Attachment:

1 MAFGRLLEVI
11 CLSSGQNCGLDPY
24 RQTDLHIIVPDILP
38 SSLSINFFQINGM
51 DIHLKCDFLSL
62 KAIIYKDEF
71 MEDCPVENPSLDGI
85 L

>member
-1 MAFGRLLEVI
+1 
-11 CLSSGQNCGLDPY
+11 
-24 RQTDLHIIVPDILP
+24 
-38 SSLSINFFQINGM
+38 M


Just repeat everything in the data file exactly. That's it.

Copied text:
1 MAFGRLLEVI
11 CLSSGQNCGLDPY
24 RQTDLHIIVPDILP
38 SSLSINFFQINGM
51 DIHLKCDFLSL
62 KAIIYKDEF
71 MEDCPVENPSLDGI
85 L

>member
-1 MAFGRLLEVI
+1 
-11 CLSSGQNCGLDPY
+11 
-24 RQTDLHIIVPDILP
+24 
-38 SSLSINFFQINGM
+38 M